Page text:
Former Bank of England economist and fund manager Jim Leaviss wants to ban cash transactions, as a means of allowing banks to carry forward with their failed policies of recent years that has brought us negative interest rates.
The columnist for the Daily Telegraph wants everyone to use government controlled electronic credit accounts. It would allow better management of the economy by the government and their banker friends, while giving them total access to the heart of each transaction. Their argument for a cashless society is prevention of crime and transparency through surveillance of peoples government monitored, controlled and manipulated accounts.
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It seems just like the government’s policies on surveillance for the sake of security, we now have surveillance for the sake of prosperity. They are also running out of ideas on how to stimulate a flagging economy when interest rates are near or below zero. If inflation cannot be manipulated through interest rates any longer, and people are not willing to borrow or spend (maybe because of fear of uncertainty due to security issues), then clever, rich and connected politicians and bankers need to step in and save the day. By taking cash out of the equation they will solve the negative interest rate issue and the problem of the horrid black market operators and criminals, while gorging themselves and their politician friends on free fiat money that decimated people’s savings in the first place.
By not requiring people to save and prosper through positive interest rates, they will force our grandchildren into paying the debts of our children. The governments will follow wasteful, experimental and even dangerous policies that will only need electronic fund transfers, and new accounting practices devised by their banker friends and their accountants.
Eu Times reports:
In a column for the London Telegraph, fund manager Jim Leaviss all but advocates economic fascism as a means of enabling authorities to respond to financial crises better by implementing a “cashless society.”
“Forcing everyone to spend only by electronic means from an account held at a government-run bank would give the authorities far better tools to deal with recessions and economic booms,” states the introduction to Leaviss’ article.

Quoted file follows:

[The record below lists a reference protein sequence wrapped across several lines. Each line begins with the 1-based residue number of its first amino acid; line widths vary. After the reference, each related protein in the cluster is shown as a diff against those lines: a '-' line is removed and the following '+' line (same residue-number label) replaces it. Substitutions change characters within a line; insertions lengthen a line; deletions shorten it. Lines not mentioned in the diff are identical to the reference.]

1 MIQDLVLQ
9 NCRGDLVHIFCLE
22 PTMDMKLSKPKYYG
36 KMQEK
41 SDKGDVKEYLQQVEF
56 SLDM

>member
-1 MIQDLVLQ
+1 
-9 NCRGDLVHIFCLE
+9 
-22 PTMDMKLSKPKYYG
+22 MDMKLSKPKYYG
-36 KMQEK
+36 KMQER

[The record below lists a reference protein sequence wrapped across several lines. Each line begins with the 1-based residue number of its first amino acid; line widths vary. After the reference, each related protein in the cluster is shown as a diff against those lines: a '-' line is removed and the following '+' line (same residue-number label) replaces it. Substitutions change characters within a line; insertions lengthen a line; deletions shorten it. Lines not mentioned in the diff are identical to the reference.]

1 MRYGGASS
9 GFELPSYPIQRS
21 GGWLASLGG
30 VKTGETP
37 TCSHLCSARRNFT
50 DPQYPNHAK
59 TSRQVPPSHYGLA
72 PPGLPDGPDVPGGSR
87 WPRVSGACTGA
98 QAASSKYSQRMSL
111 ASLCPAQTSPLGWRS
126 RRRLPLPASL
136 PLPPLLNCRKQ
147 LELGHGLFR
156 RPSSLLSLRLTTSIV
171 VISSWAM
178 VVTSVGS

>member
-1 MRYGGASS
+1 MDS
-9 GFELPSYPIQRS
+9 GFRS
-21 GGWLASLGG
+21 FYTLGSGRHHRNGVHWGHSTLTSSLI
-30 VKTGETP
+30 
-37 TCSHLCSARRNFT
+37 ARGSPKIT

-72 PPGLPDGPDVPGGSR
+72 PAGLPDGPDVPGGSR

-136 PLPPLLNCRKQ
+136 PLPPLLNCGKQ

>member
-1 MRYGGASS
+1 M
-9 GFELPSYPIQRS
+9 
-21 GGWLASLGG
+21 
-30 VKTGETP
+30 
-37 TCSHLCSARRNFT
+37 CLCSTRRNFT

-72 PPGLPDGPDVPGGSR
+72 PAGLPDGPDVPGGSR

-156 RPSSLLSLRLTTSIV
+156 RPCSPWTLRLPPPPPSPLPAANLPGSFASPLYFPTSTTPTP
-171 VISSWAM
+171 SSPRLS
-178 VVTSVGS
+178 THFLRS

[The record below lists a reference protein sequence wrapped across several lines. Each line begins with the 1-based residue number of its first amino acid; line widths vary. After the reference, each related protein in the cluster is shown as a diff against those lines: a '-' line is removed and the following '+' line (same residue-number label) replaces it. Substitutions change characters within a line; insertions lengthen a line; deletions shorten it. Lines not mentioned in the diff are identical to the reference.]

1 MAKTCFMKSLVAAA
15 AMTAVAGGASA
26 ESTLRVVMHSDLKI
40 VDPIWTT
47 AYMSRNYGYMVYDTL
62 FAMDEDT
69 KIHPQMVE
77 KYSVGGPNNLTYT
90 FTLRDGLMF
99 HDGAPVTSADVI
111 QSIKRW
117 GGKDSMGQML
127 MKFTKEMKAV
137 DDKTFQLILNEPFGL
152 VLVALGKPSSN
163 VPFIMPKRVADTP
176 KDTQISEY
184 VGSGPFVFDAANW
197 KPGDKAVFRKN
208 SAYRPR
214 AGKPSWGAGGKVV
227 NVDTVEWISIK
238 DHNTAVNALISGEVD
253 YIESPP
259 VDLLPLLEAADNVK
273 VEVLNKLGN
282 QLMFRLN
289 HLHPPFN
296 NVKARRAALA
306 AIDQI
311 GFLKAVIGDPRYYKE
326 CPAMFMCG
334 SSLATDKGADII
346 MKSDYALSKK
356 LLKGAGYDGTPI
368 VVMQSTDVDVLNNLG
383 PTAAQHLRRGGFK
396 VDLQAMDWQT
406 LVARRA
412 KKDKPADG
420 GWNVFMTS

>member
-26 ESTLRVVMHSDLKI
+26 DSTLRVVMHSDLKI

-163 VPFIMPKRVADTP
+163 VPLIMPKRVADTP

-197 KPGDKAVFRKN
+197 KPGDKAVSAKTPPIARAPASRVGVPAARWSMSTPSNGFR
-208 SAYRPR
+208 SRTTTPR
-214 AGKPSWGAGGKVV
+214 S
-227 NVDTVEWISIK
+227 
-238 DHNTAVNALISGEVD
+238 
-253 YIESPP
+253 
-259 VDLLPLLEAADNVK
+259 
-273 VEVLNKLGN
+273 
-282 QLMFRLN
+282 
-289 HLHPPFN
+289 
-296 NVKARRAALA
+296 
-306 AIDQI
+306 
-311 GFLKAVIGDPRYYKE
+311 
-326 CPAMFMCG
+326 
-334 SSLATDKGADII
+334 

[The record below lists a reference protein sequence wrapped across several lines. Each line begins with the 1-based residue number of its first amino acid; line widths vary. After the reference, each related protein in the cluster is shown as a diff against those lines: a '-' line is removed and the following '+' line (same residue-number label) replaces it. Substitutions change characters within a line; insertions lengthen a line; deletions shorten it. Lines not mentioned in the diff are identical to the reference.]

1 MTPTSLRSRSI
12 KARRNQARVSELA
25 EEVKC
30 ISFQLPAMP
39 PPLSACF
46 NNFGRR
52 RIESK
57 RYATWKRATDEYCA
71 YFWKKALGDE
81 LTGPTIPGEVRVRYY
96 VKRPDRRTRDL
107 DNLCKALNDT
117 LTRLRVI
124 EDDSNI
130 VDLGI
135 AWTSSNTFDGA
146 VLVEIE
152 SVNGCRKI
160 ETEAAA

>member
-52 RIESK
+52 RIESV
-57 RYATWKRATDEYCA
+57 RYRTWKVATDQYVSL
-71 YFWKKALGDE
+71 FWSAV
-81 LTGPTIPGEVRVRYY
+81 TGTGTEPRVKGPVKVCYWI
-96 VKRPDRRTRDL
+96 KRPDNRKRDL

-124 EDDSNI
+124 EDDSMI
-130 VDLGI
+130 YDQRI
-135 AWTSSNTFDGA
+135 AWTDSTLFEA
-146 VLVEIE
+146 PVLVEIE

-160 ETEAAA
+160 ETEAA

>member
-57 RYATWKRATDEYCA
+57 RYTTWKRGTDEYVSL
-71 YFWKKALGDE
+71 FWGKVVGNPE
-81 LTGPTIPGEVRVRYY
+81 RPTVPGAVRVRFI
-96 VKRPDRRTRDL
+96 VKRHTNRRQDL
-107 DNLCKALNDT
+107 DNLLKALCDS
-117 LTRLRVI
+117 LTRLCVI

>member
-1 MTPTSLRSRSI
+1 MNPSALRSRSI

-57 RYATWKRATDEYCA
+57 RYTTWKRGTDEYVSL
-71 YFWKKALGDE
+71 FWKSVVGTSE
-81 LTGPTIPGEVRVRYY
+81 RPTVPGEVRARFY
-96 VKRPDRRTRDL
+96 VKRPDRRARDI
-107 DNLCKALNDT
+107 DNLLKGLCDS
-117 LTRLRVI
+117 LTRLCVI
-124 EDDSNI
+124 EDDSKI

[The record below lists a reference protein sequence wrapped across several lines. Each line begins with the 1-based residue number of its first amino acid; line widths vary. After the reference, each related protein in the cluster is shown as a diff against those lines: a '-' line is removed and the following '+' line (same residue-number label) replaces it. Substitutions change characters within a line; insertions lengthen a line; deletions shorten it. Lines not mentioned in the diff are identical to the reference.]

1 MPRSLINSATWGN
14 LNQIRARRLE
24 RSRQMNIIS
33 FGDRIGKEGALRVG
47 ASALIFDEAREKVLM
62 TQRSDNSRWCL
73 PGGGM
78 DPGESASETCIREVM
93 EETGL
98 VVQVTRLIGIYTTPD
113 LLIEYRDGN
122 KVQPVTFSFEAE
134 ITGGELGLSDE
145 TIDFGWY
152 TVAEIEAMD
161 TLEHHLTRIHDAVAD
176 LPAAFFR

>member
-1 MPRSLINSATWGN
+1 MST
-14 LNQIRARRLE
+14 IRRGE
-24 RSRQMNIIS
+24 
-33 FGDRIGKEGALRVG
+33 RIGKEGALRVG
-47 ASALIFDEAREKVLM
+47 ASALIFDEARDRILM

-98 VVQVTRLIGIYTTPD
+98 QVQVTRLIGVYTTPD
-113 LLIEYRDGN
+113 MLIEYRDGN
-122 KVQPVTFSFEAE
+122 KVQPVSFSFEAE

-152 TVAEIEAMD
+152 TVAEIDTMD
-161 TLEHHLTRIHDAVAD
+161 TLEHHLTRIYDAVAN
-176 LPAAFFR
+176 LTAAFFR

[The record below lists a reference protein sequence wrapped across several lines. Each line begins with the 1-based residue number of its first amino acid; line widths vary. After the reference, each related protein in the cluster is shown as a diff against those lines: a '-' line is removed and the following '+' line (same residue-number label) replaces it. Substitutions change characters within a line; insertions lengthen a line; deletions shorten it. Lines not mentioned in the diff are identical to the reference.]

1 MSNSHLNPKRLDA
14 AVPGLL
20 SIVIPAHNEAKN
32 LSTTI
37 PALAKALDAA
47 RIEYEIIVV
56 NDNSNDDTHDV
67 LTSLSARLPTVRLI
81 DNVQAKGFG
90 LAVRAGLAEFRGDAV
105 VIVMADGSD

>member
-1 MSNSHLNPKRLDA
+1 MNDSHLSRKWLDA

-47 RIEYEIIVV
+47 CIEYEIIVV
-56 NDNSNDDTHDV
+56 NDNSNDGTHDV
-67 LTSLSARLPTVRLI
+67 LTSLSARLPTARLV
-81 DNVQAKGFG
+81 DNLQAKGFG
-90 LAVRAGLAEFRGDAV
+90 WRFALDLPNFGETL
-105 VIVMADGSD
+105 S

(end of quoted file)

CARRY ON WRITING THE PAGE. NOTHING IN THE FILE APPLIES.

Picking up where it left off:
If you think that sounds authoritarian enough, it gets worse. Leaviss then suggests that your hard earned money be “monitored, or even directly controlled by the government,” with authorities then working to “encourage us to spend more when the economy slows, or spend less when it is overheating.”
Once wonders what form this ‘encouragement’ will take. A tax on bank deposits? Negative interest on savings? Limits on how much you can spend each month?
That’s precisely what Leaviss advocates when he calls for a “transaction tax” that would penalize people for spending their own money.
Under this system, commercial banks would stop taking any money from depositors, instead relying on central banks to provide all their funds. The black market would also cease to exist.
“If notes and coins were abolished and the only way to hold money was through a government-controlled bank, there would be no escape,” writes Leaviss, who presumably embarked on a fit of demonic cackling after he penned those words.
Leaviss’ column echoes the sentiments of Citi’s Willem Buiter, who recently advocated abolishing cash altogether in order to “solve the world’s central banks’ problem with negative interest rates”.
After Leaviss began to catch heat for his article, he locked his Twitter account and blocked his face.
The war on cash is intensifying as the establishment seeks more ways to erode the last true bastion of financial anonymity and independence.
Last month, JPMorgan Chase customers received letters informing them that the bank will no longer allow cash to be stored in safety deposit boxes. The bank also instituted a new policy which, “restricts borrowers from using cash to make payments on credit cards, mortgages, equity lines, and auto loans.”
Depositing and withdrawing moderately large amounts of cash is also being treated as a suspicious activity worthy of law enforcement involvement by some banks.
Back in March, we reported on how the Justice Department is ordering bank employees to consider calling the cops on customers who withdraw $5,000 dollars or more.
HSBC is now interrogating its account holders in the UK on how they earn and spend their money as well as restricting large cash withdrawals for customers from £5000 upwards.
Also in March, French Finance Minister Michel Sapin hailed the introduction of measures set to come into force in September which will restrict French citizens from making cash payments over €1,000 euros.
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